If you want to teach me to write, first you have to love me. ~AVI

Tuesday, October 26, 2010

Balancing - Slice of Life

Recently, I have been thinking more about balance. As teachers, we strive to maintain balance in the classroom. We provide a variety of learning experiences: mini-lessons, guided practice, independent work, partner activities, projects, etc. For the most part we do a decent job with this type of balance.
How about balancing the hats we wear or the balls we juggle? How do we make time for the people we care about, the activities that help keep us healthy? How do we carve out leisure time, time to read for pleasure, time to feed our creative souls? I am reminded of a quote I used to have on my bulletin board that helped to keep me grounded. I was pretty sure it was from a book I read many years ago, Suzanne’s Diary for Nicholas by James Paterson. Sure enough after a little digging around on Mr. Patterson’s website, I found the following excerpt:
Imagine life is a game in which you are juggling five balls. The balls are called work, family, health, friends, and integrity. And you're keeping all of them in the air. But one day you finally come to understand that work is a rubber ball. If you drop it, it will bounce back. The other four balls— family, health, friends, integrity—are made of glass. If you drop one of these, it will be irrevocably scuffed, nicked, perhaps even shattered. And once you truly understand the lesson of the five balls, you will have the beginnings of balance in your life.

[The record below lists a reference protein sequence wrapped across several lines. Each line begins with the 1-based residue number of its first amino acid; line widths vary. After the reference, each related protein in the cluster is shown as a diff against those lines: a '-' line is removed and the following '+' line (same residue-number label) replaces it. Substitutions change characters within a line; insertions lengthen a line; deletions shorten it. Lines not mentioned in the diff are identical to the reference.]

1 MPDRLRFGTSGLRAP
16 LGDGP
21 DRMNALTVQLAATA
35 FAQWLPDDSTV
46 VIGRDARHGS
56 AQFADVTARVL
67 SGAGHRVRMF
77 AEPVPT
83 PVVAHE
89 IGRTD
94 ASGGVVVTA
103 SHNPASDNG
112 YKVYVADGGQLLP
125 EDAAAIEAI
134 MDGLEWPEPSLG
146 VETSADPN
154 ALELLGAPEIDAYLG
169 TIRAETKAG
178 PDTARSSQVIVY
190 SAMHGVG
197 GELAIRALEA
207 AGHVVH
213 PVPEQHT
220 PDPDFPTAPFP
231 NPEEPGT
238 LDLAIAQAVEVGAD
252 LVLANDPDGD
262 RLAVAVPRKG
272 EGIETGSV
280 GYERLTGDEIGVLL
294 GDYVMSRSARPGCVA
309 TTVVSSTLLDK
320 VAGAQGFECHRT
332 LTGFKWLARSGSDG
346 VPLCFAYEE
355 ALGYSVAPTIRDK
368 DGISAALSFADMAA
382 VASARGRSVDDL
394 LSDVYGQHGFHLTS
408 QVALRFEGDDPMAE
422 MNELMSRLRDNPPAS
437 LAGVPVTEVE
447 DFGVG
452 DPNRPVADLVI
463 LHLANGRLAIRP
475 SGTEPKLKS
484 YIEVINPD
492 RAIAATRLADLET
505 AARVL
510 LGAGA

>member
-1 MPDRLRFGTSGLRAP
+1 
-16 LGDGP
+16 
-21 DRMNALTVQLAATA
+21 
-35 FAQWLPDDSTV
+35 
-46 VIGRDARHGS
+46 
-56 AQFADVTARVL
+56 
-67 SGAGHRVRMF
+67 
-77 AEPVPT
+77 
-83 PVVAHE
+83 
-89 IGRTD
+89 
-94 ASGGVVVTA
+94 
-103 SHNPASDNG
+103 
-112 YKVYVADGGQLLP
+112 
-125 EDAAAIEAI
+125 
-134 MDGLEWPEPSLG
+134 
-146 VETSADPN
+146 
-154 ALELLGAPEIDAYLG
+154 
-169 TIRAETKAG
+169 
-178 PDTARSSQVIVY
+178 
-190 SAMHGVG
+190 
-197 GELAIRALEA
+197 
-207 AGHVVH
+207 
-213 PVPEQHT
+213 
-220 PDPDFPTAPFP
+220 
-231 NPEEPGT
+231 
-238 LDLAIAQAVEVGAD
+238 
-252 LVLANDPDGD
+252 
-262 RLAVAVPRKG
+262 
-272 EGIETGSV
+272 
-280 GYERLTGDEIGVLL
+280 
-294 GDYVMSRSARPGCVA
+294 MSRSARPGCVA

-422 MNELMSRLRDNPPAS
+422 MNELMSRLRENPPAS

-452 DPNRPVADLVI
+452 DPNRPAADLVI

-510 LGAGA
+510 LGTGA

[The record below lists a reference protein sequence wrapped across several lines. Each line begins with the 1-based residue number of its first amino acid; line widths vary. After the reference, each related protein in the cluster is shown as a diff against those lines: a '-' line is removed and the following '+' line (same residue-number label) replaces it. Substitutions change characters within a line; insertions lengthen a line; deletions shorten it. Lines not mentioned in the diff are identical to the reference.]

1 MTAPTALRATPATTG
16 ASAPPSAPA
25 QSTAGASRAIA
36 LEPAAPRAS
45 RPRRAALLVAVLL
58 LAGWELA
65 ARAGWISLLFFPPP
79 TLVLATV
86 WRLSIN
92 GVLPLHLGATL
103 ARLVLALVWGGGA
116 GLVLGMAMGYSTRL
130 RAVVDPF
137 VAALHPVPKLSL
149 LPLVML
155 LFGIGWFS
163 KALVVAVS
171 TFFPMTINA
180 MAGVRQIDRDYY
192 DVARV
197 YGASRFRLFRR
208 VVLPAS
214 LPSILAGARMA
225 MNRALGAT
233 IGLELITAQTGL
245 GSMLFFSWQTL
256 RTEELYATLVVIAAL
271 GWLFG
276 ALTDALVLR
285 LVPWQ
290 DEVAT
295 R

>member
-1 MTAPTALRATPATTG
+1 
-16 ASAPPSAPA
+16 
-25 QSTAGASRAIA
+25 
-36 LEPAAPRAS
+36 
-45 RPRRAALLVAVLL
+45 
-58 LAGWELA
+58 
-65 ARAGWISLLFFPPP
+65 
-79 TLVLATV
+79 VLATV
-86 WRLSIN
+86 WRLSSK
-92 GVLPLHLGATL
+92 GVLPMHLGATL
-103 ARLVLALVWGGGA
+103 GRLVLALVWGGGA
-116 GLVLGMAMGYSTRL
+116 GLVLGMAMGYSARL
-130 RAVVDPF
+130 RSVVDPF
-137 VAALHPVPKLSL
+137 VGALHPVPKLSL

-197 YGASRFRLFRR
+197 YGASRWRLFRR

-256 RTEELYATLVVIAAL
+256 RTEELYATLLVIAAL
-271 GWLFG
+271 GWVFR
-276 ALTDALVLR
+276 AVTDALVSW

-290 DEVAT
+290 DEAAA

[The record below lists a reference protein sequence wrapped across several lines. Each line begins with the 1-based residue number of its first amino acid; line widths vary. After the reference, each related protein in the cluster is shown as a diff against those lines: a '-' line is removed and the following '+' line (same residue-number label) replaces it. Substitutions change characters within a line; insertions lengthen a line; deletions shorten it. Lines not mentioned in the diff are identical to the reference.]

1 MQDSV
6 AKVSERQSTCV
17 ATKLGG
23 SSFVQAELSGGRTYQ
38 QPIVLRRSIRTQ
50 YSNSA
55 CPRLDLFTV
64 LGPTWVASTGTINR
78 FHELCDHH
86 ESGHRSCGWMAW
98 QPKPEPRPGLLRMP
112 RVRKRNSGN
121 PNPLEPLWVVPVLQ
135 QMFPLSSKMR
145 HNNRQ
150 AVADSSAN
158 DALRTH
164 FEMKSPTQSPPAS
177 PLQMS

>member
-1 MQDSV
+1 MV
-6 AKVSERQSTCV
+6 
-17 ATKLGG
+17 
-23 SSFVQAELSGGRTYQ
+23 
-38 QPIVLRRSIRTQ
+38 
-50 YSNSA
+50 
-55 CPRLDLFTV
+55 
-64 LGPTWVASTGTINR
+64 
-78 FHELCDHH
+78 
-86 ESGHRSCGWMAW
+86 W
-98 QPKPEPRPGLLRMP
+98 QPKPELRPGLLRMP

Copyright © 2001 by James Patterson
Balance seems to be my personal theme for the school year. How do you maintain balance in your life? Please share your thoughts. If you haven't read Suzanne's Diary for Nicholas, I highly recommend it.


  1. That's a fantastic book (and a wonderful quote from Patterson).

    I keep balance in my life by listening to my body. I never used to honor my body when I felt tired and now I do. I try to take cues from myself to help me balance everything I need to do.


  2. Balance at home is easier than balance at work. My key to balance at work is to maintain a tight and narrow focus of what I'm trying to achieve with my students.